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Church Missions Agency Sits on Cash Pile


Mark Tooley
Institute on Religion and Democracy
202/986-1440

The nation's second largest church missions agency is sitting atop a growing pile of cash, thanks to the generosity of deceased church members and the rewards of a bullish market. Unknown to most living church members, the money horde is not underwriting a corresponding increase in missionaries. Instead, it subsidizes the agency's extensive headquarters operations and proclivity for direct political action, while further cushioning it from the beliefs of average church goers.

The issue is important to me personally. Just over ten years ago, when fresh out of college, I became missions chairman at my small United Methodist congregation in northern Virginia. Curious about my denomination's missions outlook, I ordered a copy of our missions board's budget and began reading the board's publications. My distress over what I discovered propelled me into a decade of "renewal" work within United Methodism, a calling to which I am now devoted full-time at the Institute on Religion and Democracy in Washington, DC.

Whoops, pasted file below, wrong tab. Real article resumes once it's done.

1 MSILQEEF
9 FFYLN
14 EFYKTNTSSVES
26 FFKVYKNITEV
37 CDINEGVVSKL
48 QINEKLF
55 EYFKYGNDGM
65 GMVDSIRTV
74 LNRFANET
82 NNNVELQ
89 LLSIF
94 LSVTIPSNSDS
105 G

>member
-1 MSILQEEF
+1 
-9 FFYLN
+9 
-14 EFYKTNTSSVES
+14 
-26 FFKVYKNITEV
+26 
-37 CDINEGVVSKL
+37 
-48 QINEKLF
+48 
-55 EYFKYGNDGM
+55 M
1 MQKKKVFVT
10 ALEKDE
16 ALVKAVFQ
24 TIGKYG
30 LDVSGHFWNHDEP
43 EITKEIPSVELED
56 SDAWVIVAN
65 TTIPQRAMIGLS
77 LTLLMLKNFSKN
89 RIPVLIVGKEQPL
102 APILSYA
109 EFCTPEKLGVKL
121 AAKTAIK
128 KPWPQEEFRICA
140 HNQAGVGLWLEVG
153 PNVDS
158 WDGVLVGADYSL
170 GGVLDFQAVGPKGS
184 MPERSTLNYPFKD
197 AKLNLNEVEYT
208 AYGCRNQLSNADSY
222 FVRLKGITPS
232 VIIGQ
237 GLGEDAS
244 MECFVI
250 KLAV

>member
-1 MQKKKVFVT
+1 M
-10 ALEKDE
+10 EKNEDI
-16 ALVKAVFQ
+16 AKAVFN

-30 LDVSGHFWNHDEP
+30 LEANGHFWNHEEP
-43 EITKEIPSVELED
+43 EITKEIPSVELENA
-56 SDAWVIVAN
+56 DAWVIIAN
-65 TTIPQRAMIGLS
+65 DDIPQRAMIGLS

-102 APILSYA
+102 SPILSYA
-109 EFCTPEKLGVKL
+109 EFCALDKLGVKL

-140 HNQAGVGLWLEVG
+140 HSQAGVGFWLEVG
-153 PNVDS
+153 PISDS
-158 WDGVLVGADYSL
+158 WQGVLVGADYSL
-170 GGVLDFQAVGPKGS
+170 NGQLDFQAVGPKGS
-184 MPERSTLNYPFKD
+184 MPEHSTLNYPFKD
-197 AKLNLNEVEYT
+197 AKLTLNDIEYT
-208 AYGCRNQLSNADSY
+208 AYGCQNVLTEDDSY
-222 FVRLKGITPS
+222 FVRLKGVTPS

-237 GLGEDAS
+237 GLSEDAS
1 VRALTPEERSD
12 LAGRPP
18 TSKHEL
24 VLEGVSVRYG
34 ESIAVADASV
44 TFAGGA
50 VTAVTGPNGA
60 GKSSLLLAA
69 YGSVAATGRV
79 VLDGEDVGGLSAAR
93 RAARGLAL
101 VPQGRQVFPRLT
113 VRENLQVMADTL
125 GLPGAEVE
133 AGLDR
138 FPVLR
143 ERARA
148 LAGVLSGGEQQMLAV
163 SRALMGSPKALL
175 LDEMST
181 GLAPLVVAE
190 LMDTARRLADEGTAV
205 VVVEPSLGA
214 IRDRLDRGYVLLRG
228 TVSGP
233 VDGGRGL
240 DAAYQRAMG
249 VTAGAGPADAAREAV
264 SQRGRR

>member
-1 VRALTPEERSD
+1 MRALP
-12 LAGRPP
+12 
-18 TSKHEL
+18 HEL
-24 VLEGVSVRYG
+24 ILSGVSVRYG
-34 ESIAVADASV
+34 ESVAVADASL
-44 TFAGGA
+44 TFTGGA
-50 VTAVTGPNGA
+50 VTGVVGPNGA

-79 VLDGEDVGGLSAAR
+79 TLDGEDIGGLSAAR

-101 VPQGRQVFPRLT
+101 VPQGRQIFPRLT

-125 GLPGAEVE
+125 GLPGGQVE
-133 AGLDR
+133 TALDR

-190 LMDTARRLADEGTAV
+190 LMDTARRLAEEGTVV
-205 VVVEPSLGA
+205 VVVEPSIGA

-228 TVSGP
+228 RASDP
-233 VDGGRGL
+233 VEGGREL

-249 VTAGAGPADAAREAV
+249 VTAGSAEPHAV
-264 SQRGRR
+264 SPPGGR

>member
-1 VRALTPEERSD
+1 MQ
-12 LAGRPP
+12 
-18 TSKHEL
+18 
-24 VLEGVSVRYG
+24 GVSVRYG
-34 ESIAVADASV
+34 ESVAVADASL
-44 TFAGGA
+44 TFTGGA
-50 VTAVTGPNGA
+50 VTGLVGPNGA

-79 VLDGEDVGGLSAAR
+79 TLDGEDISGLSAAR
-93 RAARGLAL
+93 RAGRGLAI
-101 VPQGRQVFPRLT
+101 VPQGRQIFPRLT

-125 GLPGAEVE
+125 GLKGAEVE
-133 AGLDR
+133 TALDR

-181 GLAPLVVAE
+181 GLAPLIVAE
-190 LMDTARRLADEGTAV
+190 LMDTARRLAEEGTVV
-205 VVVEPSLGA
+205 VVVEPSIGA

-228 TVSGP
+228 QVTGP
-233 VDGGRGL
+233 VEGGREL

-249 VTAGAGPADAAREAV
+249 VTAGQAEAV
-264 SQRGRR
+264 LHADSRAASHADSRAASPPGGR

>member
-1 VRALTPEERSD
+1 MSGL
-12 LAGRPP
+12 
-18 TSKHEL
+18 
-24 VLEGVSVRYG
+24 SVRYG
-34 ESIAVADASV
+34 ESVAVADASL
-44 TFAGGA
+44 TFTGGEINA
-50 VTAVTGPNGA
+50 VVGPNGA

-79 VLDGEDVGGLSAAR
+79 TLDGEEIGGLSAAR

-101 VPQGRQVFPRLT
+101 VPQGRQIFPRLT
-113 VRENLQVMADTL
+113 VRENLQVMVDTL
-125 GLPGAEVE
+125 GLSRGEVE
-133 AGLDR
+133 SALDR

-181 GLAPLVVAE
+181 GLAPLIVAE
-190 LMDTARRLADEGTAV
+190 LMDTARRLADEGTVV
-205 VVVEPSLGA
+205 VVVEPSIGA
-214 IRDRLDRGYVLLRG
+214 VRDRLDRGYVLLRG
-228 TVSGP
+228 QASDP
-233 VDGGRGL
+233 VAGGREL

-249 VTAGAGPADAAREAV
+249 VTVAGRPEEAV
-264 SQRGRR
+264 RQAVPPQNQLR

All of the budgetary and missions data I cite below is drawn from publicly available budget disclosure documents for 1996 and 1997 from the United Methodist General Board of Global Ministries.

The 8.5 million member United Methodist Church was once the nation's, and probably the world's, largest missions dispatching organization. Earlier this century it had nearly 2,700 missionaries serving full-time overseas. In the 1920's, American Methodism was the largest dispatcher of overseas missionaries. Today, the General Board of Global Ministries has only 282 full-time U.S. missionaries abroad. (When I began examining the numbers ten years ago, there were still over 400 full-time missionaries.)